By Ben Wolfson
11th Grade, Hunter College High School
Peter and the Starcatcher, a prequel to Peter Pan, begins in an Oliver-Twistesque Britain where three 13-year-old boys (one is Peter) sail on The Neverland to a far off island. On the ship, they are befriended by an inquisitive girl, Molly, who has a penchant for adventure and a secret that she’s bursting to share.
The actors are used in very creative ways. At one point, they stand in a line facing away from the audience and act as doors — when Molly “opens” one, we see what is happening in that room. Later in the play, the same actors that play the pirates sing a shanty while dressed in mermaid costumes (complete with bikinis). Molly’s nanny Ms. Bumbrake (played by a man) and Alf, a sailor, end up wooing the audience with their unique romantic antics.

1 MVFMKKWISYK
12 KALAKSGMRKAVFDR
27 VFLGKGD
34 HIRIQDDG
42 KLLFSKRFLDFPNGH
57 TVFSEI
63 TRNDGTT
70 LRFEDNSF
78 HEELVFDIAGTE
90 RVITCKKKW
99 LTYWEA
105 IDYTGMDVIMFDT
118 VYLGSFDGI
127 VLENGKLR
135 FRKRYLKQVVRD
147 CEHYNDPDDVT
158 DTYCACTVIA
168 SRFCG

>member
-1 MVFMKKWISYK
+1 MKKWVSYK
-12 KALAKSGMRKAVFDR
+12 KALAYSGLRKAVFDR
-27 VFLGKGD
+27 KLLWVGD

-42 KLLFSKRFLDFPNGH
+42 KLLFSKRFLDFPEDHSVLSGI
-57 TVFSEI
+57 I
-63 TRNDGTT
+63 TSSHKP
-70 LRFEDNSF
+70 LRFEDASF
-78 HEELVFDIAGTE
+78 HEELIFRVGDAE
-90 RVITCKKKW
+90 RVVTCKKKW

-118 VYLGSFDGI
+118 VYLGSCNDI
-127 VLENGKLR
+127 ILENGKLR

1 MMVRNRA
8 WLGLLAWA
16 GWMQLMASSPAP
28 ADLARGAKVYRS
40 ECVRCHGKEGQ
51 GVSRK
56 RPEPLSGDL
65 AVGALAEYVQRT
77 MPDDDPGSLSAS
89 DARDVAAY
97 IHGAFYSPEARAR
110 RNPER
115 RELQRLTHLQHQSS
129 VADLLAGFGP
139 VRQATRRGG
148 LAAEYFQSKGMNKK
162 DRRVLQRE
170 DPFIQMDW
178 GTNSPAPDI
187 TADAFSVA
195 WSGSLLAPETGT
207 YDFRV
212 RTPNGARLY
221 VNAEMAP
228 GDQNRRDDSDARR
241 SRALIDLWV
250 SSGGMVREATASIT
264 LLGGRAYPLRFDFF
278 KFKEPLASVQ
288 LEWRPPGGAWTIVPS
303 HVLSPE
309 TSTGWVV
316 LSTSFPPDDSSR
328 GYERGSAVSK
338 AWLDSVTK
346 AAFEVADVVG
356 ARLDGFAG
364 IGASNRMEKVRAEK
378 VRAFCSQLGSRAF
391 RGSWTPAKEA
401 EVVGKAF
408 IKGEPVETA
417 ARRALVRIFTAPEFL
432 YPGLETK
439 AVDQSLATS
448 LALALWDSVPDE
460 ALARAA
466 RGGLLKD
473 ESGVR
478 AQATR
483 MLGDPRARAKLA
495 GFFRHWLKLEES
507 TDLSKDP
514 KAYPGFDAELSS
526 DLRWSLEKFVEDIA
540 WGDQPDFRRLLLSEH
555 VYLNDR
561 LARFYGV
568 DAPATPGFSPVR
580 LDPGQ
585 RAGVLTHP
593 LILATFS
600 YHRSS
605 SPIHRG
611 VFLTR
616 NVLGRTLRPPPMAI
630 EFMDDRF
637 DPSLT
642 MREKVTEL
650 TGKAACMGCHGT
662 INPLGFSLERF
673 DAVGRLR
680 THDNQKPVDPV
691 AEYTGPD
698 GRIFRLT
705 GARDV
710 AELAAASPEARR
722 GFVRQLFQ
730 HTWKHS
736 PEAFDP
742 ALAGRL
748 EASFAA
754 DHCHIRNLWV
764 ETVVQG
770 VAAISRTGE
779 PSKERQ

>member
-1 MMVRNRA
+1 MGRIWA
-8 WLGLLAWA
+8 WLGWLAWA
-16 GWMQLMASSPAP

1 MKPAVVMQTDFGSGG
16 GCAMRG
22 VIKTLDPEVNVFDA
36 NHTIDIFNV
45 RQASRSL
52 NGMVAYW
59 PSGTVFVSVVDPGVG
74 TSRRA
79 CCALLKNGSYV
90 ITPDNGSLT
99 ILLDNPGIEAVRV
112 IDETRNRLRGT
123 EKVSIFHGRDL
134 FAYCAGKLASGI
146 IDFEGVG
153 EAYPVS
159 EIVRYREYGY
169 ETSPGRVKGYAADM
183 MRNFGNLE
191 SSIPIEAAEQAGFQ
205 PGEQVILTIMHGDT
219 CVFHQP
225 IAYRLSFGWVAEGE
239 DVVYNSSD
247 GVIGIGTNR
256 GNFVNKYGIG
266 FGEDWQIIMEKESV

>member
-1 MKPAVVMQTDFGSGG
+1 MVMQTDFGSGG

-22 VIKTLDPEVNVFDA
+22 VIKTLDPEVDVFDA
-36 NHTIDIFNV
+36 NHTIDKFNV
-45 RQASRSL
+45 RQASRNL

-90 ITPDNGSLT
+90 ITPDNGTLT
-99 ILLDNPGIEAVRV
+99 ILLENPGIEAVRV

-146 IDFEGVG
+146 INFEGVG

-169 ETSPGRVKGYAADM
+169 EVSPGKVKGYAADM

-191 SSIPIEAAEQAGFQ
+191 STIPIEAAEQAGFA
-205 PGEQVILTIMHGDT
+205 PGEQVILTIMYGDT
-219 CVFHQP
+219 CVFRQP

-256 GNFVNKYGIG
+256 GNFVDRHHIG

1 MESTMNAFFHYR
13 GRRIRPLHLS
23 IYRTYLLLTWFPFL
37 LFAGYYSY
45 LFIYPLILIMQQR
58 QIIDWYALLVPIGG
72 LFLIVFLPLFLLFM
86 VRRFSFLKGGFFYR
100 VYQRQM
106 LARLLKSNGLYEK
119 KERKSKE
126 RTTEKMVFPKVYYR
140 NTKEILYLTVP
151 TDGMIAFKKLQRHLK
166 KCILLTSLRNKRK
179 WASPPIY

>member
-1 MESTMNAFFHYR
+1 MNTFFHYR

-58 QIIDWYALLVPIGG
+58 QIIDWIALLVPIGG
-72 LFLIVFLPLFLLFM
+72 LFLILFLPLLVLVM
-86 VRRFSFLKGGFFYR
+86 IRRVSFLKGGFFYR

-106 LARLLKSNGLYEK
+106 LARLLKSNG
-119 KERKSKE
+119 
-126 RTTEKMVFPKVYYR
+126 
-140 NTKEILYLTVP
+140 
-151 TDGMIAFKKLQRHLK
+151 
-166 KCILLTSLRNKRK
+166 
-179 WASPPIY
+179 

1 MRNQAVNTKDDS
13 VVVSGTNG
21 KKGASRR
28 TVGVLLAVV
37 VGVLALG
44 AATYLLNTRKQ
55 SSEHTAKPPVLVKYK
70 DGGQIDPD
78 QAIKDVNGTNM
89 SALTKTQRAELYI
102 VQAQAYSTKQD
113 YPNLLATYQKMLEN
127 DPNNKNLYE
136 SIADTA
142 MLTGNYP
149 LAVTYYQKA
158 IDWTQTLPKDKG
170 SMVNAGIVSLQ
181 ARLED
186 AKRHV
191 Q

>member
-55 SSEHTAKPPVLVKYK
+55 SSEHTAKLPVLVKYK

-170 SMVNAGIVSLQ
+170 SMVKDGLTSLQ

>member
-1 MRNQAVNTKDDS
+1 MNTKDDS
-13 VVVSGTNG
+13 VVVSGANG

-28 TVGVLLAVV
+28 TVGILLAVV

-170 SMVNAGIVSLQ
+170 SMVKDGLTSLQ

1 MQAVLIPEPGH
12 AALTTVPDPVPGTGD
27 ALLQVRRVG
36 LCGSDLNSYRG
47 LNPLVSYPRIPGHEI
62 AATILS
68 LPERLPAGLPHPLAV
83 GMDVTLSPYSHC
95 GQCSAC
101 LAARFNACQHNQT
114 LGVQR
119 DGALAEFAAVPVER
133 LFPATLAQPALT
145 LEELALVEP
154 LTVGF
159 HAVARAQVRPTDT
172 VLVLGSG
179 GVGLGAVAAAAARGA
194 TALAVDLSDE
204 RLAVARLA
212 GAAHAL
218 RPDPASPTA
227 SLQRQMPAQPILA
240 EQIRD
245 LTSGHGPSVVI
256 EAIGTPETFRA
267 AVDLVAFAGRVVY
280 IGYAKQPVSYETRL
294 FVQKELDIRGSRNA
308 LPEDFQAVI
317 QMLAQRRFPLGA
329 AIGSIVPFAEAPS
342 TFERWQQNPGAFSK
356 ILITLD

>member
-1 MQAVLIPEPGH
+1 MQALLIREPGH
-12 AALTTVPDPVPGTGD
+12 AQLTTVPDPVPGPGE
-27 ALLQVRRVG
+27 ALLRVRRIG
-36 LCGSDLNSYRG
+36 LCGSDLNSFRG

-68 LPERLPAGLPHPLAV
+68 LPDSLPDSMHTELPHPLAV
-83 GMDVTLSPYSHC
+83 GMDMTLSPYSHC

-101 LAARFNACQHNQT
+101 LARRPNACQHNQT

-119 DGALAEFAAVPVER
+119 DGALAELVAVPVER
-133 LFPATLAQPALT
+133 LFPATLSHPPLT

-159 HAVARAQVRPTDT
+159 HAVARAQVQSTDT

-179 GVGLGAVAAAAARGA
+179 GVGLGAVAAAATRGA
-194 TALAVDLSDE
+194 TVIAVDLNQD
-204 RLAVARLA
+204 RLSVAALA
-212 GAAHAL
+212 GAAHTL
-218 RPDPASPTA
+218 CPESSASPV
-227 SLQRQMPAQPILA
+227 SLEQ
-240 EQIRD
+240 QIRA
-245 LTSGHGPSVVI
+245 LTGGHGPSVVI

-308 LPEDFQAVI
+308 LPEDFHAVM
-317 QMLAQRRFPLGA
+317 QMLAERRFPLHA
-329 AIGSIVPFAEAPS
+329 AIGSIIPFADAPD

Another refreshing piece of theatre workmanship was the clever manipulation of the fourth wall (the symbolic barrier between the audience and the actors on stage). Audience participation is always engaging and adds a critical dimension to the play — whether it’s being asked to imagine cats flying or to ignore bits of dialogue.
Why would a teenager ever want see this “kids” show? When Peter says his last goodbye to Molly and tells her that he will never grow up, the adult in me was unable to stop the pity I felt for him. As a teen, too often I see plays about the horror and pain of growing up. However, in Peter and the Starcatcher, the last goodbye shows the bittersweet dullness of staying young forever.
TICKETS: thru 4/17 • $25 student tix • NYTW, 79 E. 4th St. website
By Ben Wolfson